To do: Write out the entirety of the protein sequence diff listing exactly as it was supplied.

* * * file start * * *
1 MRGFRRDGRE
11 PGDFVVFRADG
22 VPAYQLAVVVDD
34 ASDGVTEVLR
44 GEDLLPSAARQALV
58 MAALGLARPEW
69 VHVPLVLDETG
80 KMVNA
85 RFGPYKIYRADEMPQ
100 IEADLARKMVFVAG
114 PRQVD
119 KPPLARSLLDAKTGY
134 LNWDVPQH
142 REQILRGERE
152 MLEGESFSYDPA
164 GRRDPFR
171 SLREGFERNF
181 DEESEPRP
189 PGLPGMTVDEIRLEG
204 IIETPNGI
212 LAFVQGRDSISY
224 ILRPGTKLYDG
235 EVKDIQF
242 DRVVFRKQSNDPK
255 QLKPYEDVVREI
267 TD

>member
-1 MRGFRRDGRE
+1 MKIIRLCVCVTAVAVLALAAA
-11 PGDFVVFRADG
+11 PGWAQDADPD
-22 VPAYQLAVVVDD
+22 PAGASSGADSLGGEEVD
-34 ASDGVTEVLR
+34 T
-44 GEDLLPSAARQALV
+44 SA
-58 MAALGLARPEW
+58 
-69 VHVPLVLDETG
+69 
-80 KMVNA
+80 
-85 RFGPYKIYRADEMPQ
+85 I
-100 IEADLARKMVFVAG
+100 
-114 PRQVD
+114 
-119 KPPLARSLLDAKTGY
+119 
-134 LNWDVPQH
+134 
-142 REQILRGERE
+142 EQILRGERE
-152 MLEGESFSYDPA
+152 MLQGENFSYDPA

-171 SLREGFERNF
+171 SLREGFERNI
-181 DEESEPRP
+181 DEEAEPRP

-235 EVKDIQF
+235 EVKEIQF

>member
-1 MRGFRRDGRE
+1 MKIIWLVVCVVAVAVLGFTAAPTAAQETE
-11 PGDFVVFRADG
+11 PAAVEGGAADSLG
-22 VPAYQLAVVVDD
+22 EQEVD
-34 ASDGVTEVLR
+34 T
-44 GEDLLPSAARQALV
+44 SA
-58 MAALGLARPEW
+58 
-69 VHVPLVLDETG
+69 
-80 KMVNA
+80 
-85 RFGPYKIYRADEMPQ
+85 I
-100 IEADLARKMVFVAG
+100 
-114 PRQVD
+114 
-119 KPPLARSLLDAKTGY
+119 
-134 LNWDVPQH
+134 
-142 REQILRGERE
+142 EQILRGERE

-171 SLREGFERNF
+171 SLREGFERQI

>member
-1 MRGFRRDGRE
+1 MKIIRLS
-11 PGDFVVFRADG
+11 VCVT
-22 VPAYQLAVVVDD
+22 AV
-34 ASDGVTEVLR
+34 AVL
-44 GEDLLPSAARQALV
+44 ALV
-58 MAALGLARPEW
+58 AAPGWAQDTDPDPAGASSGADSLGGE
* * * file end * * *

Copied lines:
1 MRGFRRDGRE
11 PGDFVVFRADG
22 VPAYQLAVVVDD
34 ASDGVTEVLR
44 GEDLLPSAARQALV
58 MAALGLARPEW
69 VHVPLVLDETG
80 KMVNA
85 RFGPYKIYRADEMPQ
100 IEADLARKMVFVAG
114 PRQVD
119 KPPLARSLLDAKTGY
134 LNWDVPQH
142 REQILRGERE
152 MLEGESFSYDPA
164 GRRDPFR
171 SLREGFERNF
181 DEESEPRP
189 PGLPGMTVDEIRLEG
204 IIETPNGI
212 LAFVQGRDSISY
224 ILRPGTKLYDG
235 EVKDIQF
242 DRVVFRKQSNDPK
255 QLKPYEDVVREI
267 TD

>member
-1 MRGFRRDGRE
+1 MKIIRLCVCVTAVAVLALAAA
-11 PGDFVVFRADG
+11 PGWAQDADPD
-22 VPAYQLAVVVDD
+22 PAGASSGADSLGGEEVD
-34 ASDGVTEVLR
+34 T
-44 GEDLLPSAARQALV
+44 SA
-58 MAALGLARPEW
+58 
-69 VHVPLVLDETG
+69 
-80 KMVNA
+80 
-85 RFGPYKIYRADEMPQ
+85 I
-100 IEADLARKMVFVAG
+100 
-114 PRQVD
+114 
-119 KPPLARSLLDAKTGY
+119 
-134 LNWDVPQH
+134 
-142 REQILRGERE
+142 EQILRGERE
-152 MLEGESFSYDPA
+152 MLQGENFSYDPA

-171 SLREGFERNF
+171 SLREGFERNI
-181 DEESEPRP
+181 DEEAEPRP

-235 EVKDIQF
+235 EVKEIQF

>member
-1 MRGFRRDGRE
+1 MKIIWLVVCVVAVAVLGFTAAPTAAQETE
-11 PGDFVVFRADG
+11 PAAVEGGAADSLG
-22 VPAYQLAVVVDD
+22 EQEVD
-34 ASDGVTEVLR
+34 T
-44 GEDLLPSAARQALV
+44 SA
-58 MAALGLARPEW
+58 
-69 VHVPLVLDETG
+69 
-80 KMVNA
+80 
-85 RFGPYKIYRADEMPQ
+85 I
-100 IEADLARKMVFVAG
+100 
-114 PRQVD
+114 
-119 KPPLARSLLDAKTGY
+119 
-134 LNWDVPQH
+134 
-142 REQILRGERE
+142 EQILRGERE

-171 SLREGFERNF
+171 SLREGFERQI

>member
-1 MRGFRRDGRE
+1 MKIIRLS
-11 PGDFVVFRADG
+11 VCVT
-22 VPAYQLAVVVDD
+22 AV
-34 ASDGVTEVLR
+34 AVL
-44 GEDLLPSAARQALV
+44 ALV
-58 MAALGLARPEW
+58 AAPGWAQDTDPDPAGASSGADSLGGE